HOUSTON (CN) – Hackers in Texas are defrauding Bridgestone by sending fake job offers in its name to foreigners and telling them to wire $290 for a visa, the tire company claims in court.
Bridgestone is the world’s largest tire and rubber manufacturer, with more than 55,000 employees in the Americas, according to its Jan. 22 federal lawsuit. Shojiro Ishibashi founded the company in Japan in 1931. Its headquarters are in Tokyo and its affiliate Bridgestone Americas Tire Operations calls Nashville home.
Bridgestone Americas sued Dominique Juwuan Simmons and Sayed Khan, who it claims are behind the scam. It also sued 100 John Does, saying they helped Simmons and Khan hack into its computer system and glean information about its job offers.
Khan then set up the phony websites careers-bridgestone.com and vacancies-bridgestone.com, from which he and his co-defendants sent emails offering people jobs in Houston, the company claims.
“In the job offer hoax emails, defendants (1) claim to have received the victim’s job application through a LinkedIn post, (2) schedule a ‘written interview’ with the victim, (3) extend the victim a job offer (with a specified salary and the promise of free lodging) and, once the victim accepts, (4) instruct the victim to wire $290 to Western Union for a work visa,” the complaint states.
The emails include Bridgestone’s logo and “are signed by ‘Ryan B. Dudley, Bridgestone Tires, District and Hiring Manager,'” the complaint states.
Bridgestone says Khan registered the fraudulent websites on Dec. 5. The complaint lists the registration information, including Khan’s Dallas-area phone number.
Reached at that number Tuesday afternoon, Khan denied any knowledge of the allegations.
“I have no idea what you’re talking about. You sound like a scam to me,” he told Courthouse News.
According to the lawsuit, Khan has a history of fraud. The contact emails he listed when he registered the phony Bridgestone sites “were used in a similar email scam offering construction jobs for PCL Construction,” the complaint states.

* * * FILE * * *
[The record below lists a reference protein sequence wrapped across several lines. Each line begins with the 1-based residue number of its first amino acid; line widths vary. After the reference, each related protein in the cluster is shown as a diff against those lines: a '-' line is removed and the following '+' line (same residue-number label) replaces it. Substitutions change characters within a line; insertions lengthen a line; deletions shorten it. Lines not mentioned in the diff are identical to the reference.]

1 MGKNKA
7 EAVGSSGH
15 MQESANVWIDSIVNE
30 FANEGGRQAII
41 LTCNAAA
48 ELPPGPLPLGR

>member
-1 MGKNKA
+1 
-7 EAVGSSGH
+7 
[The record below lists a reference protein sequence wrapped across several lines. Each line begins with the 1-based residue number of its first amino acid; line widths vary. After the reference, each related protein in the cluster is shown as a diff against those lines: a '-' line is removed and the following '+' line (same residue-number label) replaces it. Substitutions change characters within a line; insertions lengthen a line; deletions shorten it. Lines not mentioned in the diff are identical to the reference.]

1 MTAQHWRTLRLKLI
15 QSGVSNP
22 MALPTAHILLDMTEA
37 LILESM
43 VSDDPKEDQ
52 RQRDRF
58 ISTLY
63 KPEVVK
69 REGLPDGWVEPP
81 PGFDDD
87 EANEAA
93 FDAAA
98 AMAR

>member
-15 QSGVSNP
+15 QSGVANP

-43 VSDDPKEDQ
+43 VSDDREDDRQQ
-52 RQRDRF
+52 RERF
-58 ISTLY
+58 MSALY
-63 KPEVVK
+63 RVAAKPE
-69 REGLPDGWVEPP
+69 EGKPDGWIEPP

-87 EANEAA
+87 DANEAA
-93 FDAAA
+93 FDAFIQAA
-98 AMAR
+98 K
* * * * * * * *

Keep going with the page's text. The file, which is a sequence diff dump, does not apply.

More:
It claims that Simmons has also been linked to similar chicanery.
The top post listed from an Internet search of her name and address, which is listed in Bridgestone’s lawsuit, is a blog post: “Stop 419 Advance Fee Fraud: Nissan Motor Corporation.”
According to that blog posting, from April 17, 2015, Simmons and several other people sent emails to foreigners offering them $4,250 per month jobs with Nissan in Dallas, and instructing them to wire $290 via Western Union to cover half the cost of a visa application with U.S. Citizenship and Immigration Services.
The blog operator wrote on the website: “No real company ever charges you money to get a job, even for a visa or work permit. Any request that money be sent via Western Union or MoneyGram is always a scam.”
The same blog named Simmons as part of the Bridgestone scam in a Jan. 4 post.
Bridgestone’s lawsuit includes several letters the defendants allegedly sent to Bridgestone job prospects. They appear to come from the same playbook as the Nissan offers. They instruct applicants to wire $290 to cover half the cost of a visa application, and include links to the USCIS website.
Bridgestone seeks punitive damages for trademark infringement, false designation of origin, unfair competition, trespass to chattels, conspiracy and violations of the Texas anti-spam law and the Controlling the Assault of Non-Solicited Pornography and Marketing Act.
It also wants the defendants ordered to pay it $125 for every email they sent, to disgorge their profits and to give refund to all their victims.
Bridgestone also asked the court to order the Internet service providers who registered the phony websites to disable them and transfer them to Bridgestone.
Bridgestone’s attorney Christopher Trent did not respond to a telephone message and email asking how many people were victimized by the alleged scam and whether the company filed police reports.
Trent is with Johnson, Trent, West & Taylor in Houston.
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